Windows 7 Architectural and Internal Security Improvements - Network Access Protection Client

Most networks have perimeter firewalls to help protect the internal network from worms, viruses, and other attackers. However, attackers can penetrate your network through remote access connections (such as a VPN) or by infecting a mobile PC and then spreading to other internal computers after the mobile PC connects to your LAN.

Windows Vista and Windows 7, when connecting to a Windows Server 2008 infrastructure, support Network Access Protection (NAP) to reduce the risk of attackers entering through remote access and LAN connections using the built-in NAP client software of Windows Vista. If a Windows client computer lacks current security updates or antivirus signatures or otherwise fails to meet your requirements for a healthy computer, NAP can block the computer from reaching your internal network.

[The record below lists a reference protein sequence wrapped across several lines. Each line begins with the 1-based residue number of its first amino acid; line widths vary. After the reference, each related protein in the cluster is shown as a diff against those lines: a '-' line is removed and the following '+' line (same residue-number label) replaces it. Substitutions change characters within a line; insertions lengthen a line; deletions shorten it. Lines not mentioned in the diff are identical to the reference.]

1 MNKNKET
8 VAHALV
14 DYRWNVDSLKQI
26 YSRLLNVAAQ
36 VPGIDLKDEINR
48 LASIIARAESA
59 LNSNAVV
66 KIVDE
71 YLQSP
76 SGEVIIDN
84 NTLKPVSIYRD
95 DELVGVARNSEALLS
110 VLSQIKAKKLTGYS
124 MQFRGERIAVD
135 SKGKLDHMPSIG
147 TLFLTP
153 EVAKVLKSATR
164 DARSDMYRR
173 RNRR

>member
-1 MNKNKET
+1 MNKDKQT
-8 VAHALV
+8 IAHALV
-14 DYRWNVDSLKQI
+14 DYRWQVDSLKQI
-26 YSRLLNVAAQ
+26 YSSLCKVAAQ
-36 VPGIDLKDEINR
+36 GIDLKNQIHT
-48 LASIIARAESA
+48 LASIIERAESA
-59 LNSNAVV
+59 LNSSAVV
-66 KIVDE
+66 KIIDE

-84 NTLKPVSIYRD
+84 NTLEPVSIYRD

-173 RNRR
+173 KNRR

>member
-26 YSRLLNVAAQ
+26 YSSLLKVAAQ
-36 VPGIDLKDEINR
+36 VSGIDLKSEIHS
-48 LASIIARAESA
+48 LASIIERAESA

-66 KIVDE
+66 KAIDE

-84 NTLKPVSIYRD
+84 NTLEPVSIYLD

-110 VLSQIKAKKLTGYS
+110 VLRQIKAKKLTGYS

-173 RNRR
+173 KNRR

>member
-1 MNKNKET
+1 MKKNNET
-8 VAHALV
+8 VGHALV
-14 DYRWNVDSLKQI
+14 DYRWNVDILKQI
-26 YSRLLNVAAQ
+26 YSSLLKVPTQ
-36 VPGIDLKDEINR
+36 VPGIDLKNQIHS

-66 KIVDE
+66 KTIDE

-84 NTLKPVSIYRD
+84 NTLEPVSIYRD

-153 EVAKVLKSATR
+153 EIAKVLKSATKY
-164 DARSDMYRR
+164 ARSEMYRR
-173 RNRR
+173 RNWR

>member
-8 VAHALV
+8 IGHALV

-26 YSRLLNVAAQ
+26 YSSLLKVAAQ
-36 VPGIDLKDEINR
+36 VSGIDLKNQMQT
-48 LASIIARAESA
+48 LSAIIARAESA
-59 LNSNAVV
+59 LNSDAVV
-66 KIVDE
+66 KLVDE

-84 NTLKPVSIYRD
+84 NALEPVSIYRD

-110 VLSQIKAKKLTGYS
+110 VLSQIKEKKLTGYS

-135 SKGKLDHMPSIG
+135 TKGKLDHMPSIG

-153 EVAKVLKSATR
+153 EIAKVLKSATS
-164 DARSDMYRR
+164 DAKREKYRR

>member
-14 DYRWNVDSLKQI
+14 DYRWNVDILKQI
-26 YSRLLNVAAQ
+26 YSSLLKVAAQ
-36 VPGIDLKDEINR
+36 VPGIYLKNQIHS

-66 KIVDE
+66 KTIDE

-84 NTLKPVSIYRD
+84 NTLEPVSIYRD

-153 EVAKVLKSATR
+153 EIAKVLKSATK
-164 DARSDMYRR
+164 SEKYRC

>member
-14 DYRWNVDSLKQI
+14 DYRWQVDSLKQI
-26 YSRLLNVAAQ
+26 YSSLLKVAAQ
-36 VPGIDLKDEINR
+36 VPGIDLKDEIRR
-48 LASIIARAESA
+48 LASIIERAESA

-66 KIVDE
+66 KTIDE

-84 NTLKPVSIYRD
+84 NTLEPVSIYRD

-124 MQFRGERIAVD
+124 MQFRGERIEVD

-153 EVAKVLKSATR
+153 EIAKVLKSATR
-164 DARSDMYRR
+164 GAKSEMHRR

However, if a computer fails to meet the requirements to join your network, the user doesn’t have to remain frustrated. Client computers can be directed to an isolated quarantine network to download the updates, antivirus signatures, or configuration settings required to comply with your health requirements policy. Within minutes, a potentially vulnerable computer can be protected and once again allowed to connect to your network.

NAP is an extensible platform that provides an infrastructure and an application programming interface (API) for health policy enforcement. Independent hardware and software vendors can plug their security solutions into NAP so that IT administrators can choose the security solutions that meet their unique needs. NAP helps to ensure that every machine on the network makes full use of those custom solutions.

Microsoft will also release NAP client support with Windows XP SP3. For more information about NAP, see

Source of Information : Windows 7 Resource Kit 2009 Microsoft Press

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